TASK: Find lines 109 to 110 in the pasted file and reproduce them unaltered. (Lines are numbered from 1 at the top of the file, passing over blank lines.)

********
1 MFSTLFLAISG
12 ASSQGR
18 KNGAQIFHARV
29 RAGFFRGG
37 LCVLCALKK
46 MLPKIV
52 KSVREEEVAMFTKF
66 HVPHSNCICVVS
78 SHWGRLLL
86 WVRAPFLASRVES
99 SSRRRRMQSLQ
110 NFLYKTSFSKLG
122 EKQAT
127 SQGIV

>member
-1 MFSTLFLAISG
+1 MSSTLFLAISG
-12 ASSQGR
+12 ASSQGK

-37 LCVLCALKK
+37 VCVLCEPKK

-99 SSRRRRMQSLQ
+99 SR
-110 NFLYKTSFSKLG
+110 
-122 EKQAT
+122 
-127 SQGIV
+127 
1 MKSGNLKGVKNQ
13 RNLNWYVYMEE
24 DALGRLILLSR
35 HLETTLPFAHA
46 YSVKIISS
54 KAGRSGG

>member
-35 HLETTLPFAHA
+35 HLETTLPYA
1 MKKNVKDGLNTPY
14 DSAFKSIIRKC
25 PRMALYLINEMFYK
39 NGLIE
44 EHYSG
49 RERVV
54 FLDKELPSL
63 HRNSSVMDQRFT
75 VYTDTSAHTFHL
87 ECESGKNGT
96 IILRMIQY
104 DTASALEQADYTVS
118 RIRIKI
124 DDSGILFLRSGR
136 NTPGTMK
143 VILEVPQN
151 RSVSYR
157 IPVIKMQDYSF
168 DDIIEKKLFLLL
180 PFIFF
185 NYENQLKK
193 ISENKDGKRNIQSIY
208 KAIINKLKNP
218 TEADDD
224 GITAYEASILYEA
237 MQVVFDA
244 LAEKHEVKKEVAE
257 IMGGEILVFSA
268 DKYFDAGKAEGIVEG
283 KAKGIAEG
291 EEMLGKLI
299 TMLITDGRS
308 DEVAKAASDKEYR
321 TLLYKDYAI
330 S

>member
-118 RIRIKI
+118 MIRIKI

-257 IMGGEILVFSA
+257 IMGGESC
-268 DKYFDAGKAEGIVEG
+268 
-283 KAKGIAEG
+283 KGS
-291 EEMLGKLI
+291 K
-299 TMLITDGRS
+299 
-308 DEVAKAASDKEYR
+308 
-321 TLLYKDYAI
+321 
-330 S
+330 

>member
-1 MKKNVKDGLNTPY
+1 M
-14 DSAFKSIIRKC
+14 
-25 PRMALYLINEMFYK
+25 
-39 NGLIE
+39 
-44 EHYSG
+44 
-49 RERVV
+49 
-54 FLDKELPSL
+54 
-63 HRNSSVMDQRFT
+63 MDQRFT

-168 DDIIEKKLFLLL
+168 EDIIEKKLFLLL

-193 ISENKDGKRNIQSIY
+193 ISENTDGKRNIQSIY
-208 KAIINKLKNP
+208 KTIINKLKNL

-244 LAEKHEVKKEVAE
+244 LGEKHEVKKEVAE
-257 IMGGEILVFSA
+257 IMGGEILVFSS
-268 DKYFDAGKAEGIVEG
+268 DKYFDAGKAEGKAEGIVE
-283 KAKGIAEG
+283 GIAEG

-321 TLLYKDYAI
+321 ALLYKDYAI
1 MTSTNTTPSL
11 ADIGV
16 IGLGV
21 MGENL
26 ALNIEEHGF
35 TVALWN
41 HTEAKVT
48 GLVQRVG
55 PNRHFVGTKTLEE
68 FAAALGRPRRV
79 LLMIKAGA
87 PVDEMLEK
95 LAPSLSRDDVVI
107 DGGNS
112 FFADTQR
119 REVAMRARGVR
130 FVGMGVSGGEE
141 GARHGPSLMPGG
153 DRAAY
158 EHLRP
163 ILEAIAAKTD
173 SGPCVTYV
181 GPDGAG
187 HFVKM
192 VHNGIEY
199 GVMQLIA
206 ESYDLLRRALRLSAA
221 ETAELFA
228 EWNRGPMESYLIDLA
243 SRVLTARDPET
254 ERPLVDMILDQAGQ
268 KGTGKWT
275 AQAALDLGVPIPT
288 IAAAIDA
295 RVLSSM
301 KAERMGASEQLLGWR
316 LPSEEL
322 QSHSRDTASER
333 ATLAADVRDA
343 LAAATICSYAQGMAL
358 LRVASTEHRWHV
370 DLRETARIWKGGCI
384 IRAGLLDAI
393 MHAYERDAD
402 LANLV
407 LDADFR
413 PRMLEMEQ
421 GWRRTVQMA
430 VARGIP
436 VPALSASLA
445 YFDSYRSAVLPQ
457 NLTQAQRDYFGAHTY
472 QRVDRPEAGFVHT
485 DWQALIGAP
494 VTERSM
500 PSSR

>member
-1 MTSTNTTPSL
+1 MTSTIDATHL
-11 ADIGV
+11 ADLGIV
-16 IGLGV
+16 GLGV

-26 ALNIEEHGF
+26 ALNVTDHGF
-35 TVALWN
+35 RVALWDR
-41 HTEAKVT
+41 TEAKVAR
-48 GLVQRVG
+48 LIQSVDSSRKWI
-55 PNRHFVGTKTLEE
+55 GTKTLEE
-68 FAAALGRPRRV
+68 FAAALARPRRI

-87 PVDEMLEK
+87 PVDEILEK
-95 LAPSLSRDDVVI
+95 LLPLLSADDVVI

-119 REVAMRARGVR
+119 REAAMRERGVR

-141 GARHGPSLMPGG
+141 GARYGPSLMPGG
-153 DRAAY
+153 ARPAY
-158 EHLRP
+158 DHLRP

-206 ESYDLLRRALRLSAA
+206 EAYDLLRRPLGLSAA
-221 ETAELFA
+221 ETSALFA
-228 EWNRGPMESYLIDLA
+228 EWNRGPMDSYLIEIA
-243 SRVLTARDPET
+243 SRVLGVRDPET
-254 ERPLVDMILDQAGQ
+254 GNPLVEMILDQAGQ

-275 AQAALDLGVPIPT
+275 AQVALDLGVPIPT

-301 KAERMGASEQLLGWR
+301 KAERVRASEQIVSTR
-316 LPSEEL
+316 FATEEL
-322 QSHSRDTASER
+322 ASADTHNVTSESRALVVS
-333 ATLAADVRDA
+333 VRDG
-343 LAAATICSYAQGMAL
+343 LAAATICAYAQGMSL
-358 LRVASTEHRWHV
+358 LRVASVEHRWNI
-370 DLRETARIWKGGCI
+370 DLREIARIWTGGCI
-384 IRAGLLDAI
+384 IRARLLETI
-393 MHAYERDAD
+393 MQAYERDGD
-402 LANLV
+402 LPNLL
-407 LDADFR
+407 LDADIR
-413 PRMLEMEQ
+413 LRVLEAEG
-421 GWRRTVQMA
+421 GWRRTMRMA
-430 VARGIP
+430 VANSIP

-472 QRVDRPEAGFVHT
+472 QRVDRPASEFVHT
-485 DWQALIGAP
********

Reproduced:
+63 MDQRFT

-168 DDIIEKKLFLLL